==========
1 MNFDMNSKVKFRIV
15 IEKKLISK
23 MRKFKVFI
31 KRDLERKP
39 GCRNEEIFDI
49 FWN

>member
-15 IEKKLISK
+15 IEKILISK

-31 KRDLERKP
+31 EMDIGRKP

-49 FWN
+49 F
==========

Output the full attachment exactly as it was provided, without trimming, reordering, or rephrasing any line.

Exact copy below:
1 MNFDMNSKVKFRIV
15 IEKKLISK
23 MRKFKVFI
31 KRDLERKP
39 GCRNEEIFDI
49 FWN

>member
-15 IEKKLISK
+15 IEKILISK

-31 KRDLERKP
+31 EMDIGRKP

-49 FWN
+49 F